Mixed opinions after Wilmington City Council votes to permanently remove confederate statues

WILMINGTON, NC (WWAY) — The people of Wilmington and New Hanover County are sharing mixed opinions after the city council voted to permanently remove two confederate statues downtown on Monday.

The decision came after the statues were removed more than a year ago during the unrest following the death of George Floyd. Some residents welcome the decision, saying it shows the city is heading in the direction of positive change.

“When it comes to certain people, it may be a pride for history or it may be offensive to others, from my personal standpoint, I’m kinda happy they got removed,” Ziyon C. said. “I think it’s a bad look on history from back in those times. You gotta evolve when it comes to change and the future.”

Others would have liked to have seen the statues return to where they once stood more than a year ago.

“I think people are trying to hide history and taking things down from the past and I think it’s going to cause problems in the future,” New Hanover County resident Dennis Drinkard said. “I wish they would leave historical sites in play and not cover them up, take them down, and do all these things they’re spending time, money, and effort on.”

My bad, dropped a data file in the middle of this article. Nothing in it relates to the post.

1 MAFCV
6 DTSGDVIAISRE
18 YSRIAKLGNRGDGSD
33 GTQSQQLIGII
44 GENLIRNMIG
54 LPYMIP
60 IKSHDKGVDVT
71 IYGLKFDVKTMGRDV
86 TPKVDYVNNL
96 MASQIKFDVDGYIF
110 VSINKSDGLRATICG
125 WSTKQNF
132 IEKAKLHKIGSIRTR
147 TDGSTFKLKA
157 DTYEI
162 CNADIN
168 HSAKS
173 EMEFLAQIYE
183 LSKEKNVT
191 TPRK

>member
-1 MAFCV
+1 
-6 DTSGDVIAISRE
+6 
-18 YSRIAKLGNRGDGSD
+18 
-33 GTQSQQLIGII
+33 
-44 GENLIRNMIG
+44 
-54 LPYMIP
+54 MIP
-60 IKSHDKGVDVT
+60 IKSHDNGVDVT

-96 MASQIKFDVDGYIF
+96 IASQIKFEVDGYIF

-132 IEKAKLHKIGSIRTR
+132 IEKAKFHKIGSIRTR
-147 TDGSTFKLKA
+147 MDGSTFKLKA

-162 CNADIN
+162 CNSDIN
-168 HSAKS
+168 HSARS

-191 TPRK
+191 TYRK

A visitor to the city says the decision to remove the statues makes Wilmington more welcoming to people of color and other minorities.

“It creates a more hospitable environment for people of color, for everybody to feel welcomed in a way that it maybe hasn’t been prioritized in the past,” Baltimore resident Evan Martin said. “I’m always looking for things that can make a more hospitable environment for my community as a whole, I feel like there’s more work, obviously, that needs to be done but these represent good first steps.”

Deborah Maxwell, president of the New Hanover County chapter of the NAACP, says she was elated to hear the news. She says she hopes it starts a conversation to replace the monuments with someone more representative of the diversity in the city.

“It’s very uplifting that this was done because those statues were put down by individuals during a time many years after the civil war just as a reminder of the messages of the war,” Maxwell said. “So now we will not have to drive by those, and that is a great thing.”

Community activist and leader of the Wilmington Black Lives Matter chapter Sonya Patrick shared a statement, reflecting on what her great grandmother, a former slave captive, would think about the removal.

“I believe my great-grandma is smiling, saying “…..don”t ever give up, because we never gave up, we knew this day would come, and there are many more days ahead. Always keep having faith in God. He will never leave you or forsake you …” Patrick wrote. “The removal sends a message that this is the United States of America not the United States of the Confederacy. We are one nation under God with liberty and justice for all.”

WWAY has reached out to the Cape Fear 3 chapter of the United Daughters of the Confederacy for comment, but we have not heard back.

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